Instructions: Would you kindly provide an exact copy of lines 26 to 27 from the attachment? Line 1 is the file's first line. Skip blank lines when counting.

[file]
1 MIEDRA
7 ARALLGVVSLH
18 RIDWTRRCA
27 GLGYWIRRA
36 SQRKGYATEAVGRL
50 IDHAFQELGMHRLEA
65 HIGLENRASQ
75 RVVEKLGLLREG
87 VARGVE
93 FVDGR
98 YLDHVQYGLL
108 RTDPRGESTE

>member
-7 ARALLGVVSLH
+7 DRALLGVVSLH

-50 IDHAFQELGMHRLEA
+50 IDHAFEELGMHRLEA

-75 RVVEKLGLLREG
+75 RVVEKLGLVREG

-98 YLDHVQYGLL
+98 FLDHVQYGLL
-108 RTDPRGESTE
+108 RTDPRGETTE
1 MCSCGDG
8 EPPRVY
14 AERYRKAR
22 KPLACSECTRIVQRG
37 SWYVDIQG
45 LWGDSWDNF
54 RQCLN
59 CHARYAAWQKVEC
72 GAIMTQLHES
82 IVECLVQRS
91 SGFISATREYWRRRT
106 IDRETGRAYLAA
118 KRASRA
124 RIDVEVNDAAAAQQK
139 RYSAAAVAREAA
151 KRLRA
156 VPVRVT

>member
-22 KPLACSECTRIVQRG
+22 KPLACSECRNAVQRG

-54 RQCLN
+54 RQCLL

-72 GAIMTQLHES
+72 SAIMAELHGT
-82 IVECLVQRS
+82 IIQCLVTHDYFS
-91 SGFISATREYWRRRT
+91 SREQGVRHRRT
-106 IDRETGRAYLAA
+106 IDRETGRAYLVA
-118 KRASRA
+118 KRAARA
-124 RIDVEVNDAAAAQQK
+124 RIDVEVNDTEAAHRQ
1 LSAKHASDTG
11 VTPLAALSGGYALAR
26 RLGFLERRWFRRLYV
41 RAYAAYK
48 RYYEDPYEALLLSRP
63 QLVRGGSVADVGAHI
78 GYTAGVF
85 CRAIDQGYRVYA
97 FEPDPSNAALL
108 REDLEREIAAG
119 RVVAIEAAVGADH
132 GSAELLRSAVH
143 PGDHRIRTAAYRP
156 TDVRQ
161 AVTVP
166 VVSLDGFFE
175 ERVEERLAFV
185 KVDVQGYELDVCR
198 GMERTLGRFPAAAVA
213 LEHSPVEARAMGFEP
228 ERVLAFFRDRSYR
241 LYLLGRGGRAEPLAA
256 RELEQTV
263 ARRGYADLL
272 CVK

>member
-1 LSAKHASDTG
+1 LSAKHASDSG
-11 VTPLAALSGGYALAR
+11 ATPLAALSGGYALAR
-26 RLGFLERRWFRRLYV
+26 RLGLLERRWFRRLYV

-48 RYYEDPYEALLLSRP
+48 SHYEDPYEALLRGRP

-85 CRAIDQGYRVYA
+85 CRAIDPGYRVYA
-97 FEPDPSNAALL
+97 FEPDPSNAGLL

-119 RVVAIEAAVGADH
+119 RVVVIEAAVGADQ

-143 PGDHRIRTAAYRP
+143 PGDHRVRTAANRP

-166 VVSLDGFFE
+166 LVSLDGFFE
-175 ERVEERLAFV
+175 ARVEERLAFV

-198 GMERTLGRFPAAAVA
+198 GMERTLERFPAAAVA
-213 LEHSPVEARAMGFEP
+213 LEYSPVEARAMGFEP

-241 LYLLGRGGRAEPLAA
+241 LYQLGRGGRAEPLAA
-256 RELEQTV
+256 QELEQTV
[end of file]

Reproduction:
14 AERYRKAR
22 KPLACSECTRIVQRG